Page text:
The company said the SBIRS GEO-2 was put through extreme hot and cold temperatures to verify its functionality and performance. The thermal vacuum testing was the last of environmental test phases validating satellite design and survivability in orbit.
"The GEO-2 team has done a tremendous job in utilizing lessons learned from GEO-1 in order to streamline the GEO-2 test schedule and deliver this essential asset to the user as quickly as possible," said Air Force Col. Troy Brashear, the SBIRS Engineering and Manufacturing Development Program manager.
"The SBIRS government and industry team understands the importance of the SBIRS mission and is committed to delivering this spacecraft efficiently to provide life-saving capabilities to the warfighters."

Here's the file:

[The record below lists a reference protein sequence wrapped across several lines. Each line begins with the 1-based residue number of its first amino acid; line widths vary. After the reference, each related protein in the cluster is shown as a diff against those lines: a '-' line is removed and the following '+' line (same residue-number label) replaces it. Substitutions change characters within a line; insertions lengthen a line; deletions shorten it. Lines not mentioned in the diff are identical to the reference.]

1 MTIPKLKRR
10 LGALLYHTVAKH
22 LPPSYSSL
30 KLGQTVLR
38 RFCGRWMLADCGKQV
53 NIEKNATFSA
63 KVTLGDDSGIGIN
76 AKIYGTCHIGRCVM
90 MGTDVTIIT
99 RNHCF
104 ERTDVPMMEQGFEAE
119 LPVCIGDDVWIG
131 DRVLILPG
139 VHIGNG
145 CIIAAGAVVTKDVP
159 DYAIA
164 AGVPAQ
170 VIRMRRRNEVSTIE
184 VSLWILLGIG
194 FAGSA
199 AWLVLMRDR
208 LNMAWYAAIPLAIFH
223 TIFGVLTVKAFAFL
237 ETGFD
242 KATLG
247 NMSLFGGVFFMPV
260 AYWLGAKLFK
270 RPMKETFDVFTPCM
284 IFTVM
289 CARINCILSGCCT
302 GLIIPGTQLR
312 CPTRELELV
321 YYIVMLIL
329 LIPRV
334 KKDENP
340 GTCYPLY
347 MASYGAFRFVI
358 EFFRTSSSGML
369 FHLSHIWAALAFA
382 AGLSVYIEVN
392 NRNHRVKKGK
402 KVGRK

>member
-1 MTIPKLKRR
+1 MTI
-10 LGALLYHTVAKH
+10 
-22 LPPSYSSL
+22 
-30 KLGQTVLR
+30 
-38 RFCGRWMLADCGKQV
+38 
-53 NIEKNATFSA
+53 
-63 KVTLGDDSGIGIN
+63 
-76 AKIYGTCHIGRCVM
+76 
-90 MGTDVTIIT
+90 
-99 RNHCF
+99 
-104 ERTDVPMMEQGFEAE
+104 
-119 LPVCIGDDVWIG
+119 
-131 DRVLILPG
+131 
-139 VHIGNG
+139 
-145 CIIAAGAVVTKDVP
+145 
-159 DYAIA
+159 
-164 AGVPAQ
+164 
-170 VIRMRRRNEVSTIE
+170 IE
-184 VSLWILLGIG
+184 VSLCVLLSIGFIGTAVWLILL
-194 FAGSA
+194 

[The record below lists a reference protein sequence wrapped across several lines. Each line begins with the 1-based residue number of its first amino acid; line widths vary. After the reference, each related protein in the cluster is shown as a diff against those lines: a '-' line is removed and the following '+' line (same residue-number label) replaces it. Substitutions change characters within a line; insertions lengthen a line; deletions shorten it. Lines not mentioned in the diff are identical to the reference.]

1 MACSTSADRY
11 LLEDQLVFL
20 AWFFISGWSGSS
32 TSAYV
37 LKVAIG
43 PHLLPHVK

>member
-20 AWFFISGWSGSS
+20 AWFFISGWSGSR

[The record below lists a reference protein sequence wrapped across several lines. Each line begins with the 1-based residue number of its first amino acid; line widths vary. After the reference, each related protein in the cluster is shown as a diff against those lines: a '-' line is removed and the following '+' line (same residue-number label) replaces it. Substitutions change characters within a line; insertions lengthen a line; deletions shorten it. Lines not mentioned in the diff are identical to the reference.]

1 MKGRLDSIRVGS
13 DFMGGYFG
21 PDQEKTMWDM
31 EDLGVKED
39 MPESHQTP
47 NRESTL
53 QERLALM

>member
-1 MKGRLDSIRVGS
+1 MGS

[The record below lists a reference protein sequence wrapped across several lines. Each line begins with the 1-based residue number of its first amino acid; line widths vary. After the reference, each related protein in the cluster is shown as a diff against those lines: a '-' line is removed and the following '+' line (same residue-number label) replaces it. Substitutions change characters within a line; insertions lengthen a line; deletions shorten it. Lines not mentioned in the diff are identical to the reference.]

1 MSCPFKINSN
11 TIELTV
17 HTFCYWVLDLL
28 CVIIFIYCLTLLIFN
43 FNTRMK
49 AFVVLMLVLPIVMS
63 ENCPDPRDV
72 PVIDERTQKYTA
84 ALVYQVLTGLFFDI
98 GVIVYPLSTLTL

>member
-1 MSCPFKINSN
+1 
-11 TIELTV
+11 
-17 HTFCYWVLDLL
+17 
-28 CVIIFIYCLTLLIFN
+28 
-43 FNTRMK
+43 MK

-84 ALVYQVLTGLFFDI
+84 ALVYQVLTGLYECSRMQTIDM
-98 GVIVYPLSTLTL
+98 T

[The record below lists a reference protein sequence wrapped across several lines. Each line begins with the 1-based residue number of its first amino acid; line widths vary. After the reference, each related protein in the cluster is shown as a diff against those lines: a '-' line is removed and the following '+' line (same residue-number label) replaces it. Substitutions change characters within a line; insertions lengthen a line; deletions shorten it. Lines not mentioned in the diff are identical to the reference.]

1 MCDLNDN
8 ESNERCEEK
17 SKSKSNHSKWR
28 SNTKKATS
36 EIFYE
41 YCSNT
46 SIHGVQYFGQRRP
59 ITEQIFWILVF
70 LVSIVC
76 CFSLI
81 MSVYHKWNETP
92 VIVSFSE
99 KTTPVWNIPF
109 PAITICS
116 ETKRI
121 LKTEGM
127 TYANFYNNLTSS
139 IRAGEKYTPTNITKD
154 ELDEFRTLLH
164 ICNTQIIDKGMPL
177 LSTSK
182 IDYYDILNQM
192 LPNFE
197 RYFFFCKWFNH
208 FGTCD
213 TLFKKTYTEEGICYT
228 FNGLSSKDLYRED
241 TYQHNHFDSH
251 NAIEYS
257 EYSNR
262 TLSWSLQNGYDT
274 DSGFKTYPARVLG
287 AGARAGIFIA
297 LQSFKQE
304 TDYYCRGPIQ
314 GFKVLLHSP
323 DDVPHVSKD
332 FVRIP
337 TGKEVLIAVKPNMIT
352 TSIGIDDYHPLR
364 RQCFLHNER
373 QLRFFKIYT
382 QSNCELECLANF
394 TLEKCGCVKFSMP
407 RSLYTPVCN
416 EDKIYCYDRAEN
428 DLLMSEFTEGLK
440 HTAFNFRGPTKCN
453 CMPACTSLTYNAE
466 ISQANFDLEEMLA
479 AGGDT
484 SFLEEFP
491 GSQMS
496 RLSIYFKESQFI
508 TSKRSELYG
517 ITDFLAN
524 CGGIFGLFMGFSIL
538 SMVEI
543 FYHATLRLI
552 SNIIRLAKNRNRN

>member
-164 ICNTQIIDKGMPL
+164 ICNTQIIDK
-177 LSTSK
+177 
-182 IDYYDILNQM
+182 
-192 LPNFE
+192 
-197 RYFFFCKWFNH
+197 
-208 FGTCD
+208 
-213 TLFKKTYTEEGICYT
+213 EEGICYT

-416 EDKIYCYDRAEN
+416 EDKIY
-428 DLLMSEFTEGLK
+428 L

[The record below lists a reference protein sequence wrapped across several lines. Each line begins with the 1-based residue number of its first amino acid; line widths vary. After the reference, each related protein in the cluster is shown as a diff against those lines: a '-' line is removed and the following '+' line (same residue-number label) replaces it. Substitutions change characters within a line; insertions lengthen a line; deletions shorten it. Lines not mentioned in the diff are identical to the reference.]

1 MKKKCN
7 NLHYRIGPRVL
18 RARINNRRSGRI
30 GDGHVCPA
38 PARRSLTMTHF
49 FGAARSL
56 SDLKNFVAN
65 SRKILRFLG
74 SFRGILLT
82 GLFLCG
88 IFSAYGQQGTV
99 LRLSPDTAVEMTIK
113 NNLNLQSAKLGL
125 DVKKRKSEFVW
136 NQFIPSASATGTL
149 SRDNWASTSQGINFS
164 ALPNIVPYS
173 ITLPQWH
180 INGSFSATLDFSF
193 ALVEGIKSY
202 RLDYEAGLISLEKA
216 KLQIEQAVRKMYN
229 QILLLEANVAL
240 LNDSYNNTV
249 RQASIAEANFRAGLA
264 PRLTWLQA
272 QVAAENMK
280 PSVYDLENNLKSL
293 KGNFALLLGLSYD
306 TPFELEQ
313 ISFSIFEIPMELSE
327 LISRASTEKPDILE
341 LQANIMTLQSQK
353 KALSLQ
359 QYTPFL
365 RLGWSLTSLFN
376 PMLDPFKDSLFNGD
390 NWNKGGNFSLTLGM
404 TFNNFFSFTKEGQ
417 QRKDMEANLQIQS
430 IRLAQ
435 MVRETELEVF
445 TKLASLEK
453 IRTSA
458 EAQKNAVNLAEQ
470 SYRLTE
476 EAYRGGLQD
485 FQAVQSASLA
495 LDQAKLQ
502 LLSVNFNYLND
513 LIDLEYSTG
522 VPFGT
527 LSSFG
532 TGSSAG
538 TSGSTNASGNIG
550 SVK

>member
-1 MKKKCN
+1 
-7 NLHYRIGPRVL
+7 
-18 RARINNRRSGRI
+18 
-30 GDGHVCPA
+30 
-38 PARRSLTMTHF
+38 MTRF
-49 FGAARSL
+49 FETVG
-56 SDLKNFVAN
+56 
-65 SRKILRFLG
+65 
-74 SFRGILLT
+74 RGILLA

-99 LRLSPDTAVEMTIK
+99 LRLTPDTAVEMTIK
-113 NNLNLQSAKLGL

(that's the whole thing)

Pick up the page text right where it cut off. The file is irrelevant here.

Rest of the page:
SBIRS satellites improve the U.S. military's missile warning capabilities and provide superior technical intelligence and battlespace awareness through advanced scanning and staring sensors that deliver improved infrared sensitivity.
Lockheed Martin said that, with the completion of thermal vacuum testing, it will conduct final factory work on the satellite and conduct integrated spacecraft and system testing.
"With the completion of environmental testing on GEO-2, the government and industry team is well positioned to deliver this vital spacecraft for launch," said Dave Sheridan, Lockheed Martin's SBIRS deputy program director.
"As we continue building dedicated SBIRS satellites and hosted payloads, we are committed to driving even greater efficiency and affordability into the program while delivering maximum value to the government."
SBIRS GEO-1 was launched May 7.